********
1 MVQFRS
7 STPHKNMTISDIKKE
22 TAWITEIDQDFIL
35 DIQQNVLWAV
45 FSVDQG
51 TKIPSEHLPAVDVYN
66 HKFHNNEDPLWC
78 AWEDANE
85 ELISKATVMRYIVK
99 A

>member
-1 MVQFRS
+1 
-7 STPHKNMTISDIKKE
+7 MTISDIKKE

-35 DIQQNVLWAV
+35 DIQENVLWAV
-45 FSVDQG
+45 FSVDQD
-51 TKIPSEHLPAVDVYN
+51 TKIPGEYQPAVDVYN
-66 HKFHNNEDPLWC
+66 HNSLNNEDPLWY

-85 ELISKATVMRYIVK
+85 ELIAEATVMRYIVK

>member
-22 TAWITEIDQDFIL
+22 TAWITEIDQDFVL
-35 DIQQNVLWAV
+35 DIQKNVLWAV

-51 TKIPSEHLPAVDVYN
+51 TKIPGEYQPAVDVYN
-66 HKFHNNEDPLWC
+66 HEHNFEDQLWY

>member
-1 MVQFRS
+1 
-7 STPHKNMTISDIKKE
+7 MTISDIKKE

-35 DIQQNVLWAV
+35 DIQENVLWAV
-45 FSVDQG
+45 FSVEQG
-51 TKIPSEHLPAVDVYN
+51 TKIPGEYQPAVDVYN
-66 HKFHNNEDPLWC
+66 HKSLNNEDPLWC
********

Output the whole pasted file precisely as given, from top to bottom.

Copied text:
1 MVQFRS
7 STPHKNMTISDIKKE
22 TAWITEIDQDFIL
35 DIQQNVLWAV
45 FSVDQG
51 TKIPSEHLPAVDVYN
66 HKFHNNEDPLWC
78 AWEDANE
85 ELISKATVMRYIVK
99 A

>member
-1 MVQFRS
+1 
-7 STPHKNMTISDIKKE
+7 MTISDIKKE

-35 DIQQNVLWAV
+35 DIQENVLWAV
-45 FSVDQG
+45 FSVDQD
-51 TKIPSEHLPAVDVYN
+51 TKIPGEYQPAVDVYN
-66 HKFHNNEDPLWC
+66 HNSLNNEDPLWY

-85 ELISKATVMRYIVK
+85 ELIAEATVMRYIVK

>member
-22 TAWITEIDQDFIL
+22 TAWITEIDQDFVL
-35 DIQQNVLWAV
+35 DIQKNVLWAV

-51 TKIPSEHLPAVDVYN
+51 TKIPGEYQPAVDVYN
-66 HKFHNNEDPLWC
+66 HEHNFEDQLWY

>member
-1 MVQFRS
+1 
-7 STPHKNMTISDIKKE
+7 MTISDIKKE

-35 DIQQNVLWAV
+35 DIQENVLWAV
-45 FSVDQG
+45 FSVEQG
-51 TKIPSEHLPAVDVYN
+51 TKIPGEYQPAVDVYN
-66 HKFHNNEDPLWC
+66 HKSLNNEDPLWC